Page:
Saturday, May 5, 2012
End of Watch writer-director David Ayer tells Yahoo that Jake Gyllenhaal prepared so well for his role as an LAPD cop that he fooled real police officers:
He said that the movie's "found footage" shooting style required the camera crew to stay out of sight while Gyllenhaal and Michael Peña, who plays his partner, performed their scenes. Ayer said, "There were times where Jake and Mike are in uniform in a marked police vehicle," and there were no cameras to indicate a movie was being filmed.
Ayer recalled, "Cops in LA will do a hand sign with four fingers to say 'everything's good.' Jake threw a 'Code Four' at some LAPD cops rolling by and they threw a 'Code Four' back. I don't think they had any idea it was Jake Gyllenhaal!"
"Jake put his heart and soul into the training," Ayer said. "There are a thousand subtle things cops do, and I wanted Jake to have the body language and presence of an LAPD officer." Ayer called the training process "months and months of blood, sweat and tears, and it enabled Jake and Mike to be so believable together."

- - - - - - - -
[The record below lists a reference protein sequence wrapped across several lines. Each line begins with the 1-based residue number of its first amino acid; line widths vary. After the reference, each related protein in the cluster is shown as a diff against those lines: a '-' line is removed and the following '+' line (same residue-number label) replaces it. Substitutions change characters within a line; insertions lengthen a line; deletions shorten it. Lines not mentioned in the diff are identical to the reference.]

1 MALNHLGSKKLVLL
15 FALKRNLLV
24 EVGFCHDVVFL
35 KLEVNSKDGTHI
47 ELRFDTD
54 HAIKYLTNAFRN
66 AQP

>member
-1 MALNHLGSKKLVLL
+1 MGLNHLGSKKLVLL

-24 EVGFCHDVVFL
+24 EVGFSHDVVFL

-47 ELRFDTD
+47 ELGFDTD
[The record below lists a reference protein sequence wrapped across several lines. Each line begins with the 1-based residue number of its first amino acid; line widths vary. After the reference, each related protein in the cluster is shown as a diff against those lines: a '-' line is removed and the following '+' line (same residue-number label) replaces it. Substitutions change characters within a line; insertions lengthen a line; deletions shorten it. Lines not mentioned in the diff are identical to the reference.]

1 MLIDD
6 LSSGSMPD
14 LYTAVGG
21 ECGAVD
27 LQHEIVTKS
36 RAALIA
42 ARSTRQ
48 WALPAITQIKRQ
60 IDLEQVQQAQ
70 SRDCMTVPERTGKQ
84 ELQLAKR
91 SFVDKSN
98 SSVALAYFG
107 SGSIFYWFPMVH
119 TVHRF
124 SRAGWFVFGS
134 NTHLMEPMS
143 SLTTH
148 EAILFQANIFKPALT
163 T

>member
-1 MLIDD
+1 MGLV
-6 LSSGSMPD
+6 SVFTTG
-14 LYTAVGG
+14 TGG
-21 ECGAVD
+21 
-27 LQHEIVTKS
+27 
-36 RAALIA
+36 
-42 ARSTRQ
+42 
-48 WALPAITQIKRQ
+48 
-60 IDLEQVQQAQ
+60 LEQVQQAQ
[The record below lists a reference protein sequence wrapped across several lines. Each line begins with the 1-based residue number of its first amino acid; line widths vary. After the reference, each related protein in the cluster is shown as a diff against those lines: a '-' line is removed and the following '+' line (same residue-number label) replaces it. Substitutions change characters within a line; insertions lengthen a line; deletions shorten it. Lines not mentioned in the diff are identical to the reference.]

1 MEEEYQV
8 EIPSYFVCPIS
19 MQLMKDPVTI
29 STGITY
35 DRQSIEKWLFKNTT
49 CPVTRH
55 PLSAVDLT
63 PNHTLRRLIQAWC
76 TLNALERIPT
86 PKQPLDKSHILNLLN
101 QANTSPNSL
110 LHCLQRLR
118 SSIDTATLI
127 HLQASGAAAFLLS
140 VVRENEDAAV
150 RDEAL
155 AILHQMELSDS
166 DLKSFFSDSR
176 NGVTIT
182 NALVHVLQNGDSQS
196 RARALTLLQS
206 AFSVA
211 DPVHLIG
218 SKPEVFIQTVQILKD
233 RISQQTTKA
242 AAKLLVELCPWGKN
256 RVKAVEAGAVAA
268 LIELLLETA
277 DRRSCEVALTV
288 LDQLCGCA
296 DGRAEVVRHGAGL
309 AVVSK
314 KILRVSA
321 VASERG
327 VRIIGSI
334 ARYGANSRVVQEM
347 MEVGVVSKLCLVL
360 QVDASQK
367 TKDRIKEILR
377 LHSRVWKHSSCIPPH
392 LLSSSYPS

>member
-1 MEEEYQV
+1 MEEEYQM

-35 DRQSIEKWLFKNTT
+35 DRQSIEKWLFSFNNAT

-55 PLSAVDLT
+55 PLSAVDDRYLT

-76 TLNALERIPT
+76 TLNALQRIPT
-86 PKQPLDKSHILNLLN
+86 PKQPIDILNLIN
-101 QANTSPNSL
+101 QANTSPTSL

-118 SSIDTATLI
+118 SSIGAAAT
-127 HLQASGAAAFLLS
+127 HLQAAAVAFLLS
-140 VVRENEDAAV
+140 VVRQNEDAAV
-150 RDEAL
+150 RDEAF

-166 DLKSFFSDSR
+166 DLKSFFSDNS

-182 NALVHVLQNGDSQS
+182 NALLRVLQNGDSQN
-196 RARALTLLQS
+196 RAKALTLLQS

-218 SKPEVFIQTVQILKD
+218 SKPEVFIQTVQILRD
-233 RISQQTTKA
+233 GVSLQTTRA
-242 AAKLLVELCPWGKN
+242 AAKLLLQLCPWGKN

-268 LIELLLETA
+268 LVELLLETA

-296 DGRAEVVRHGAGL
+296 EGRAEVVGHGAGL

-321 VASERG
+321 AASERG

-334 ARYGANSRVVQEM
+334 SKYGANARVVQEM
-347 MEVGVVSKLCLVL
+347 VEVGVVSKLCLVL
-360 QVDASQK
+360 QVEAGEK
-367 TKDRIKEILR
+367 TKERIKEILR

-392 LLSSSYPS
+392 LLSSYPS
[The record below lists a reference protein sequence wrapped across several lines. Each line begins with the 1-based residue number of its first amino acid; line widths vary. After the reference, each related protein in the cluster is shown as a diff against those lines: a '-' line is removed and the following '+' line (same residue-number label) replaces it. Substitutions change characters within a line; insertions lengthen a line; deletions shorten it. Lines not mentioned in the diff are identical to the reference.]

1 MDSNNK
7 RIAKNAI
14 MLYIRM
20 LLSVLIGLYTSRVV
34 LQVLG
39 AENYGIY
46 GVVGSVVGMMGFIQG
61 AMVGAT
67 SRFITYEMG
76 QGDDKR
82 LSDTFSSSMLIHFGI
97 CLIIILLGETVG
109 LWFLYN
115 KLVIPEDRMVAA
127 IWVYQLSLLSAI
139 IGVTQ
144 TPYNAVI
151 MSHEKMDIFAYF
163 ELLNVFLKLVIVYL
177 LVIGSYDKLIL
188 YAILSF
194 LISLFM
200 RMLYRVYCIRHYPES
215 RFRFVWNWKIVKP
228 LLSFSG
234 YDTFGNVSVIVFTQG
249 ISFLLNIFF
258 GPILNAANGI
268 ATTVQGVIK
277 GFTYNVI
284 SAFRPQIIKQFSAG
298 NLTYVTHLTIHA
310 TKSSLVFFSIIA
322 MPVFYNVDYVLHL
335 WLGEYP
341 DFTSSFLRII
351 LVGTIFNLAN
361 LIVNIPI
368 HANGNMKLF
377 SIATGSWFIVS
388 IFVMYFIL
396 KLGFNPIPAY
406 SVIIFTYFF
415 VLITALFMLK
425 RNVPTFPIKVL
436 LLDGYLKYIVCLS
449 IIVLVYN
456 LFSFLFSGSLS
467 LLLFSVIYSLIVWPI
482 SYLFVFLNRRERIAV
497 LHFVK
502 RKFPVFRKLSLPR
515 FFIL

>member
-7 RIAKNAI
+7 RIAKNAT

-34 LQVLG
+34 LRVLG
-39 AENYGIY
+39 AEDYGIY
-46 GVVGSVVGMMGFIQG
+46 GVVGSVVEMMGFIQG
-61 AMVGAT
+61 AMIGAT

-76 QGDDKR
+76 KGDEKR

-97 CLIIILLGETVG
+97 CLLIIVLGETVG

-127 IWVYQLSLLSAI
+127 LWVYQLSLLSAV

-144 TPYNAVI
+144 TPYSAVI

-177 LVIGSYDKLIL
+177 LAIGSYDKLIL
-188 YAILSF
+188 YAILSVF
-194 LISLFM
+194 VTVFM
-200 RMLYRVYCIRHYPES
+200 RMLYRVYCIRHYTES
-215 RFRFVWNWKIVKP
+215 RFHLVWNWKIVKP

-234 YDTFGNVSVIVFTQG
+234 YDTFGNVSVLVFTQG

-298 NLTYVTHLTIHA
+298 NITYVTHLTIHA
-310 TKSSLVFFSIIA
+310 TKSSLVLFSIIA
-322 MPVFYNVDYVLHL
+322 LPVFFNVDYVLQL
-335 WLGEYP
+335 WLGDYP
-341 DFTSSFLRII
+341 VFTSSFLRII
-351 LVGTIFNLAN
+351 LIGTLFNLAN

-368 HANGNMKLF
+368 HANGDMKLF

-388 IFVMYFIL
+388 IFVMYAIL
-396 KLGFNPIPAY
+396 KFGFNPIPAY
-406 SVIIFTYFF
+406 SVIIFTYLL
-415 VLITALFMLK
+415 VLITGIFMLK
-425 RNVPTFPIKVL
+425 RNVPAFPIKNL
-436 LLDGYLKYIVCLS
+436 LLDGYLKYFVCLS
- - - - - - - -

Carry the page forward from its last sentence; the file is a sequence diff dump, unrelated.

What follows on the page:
Ayer stated that even the film's shooting style -- where all of the footage comes from sources like cell phone and security cameras -- is inspired by reality. "Everybody films everything in their lives these days," Ayer said, "Even the bad guys!" As a result, Gyllenhaal and Peña were required to not only be convincing cops, but also cameramen. Ayer said, "A couple scenes are entirely Jake's camera work. He got pretty good by the end!"
The official Facebook page for End of Watch.
Clearly, Jake and Michael spent a lot of time and effort with professionals from the force. But where do you think Jake went to dancing boot camp?
(Dancing gif from Yillenhoolahay. Top photo courtesy of IHJ.)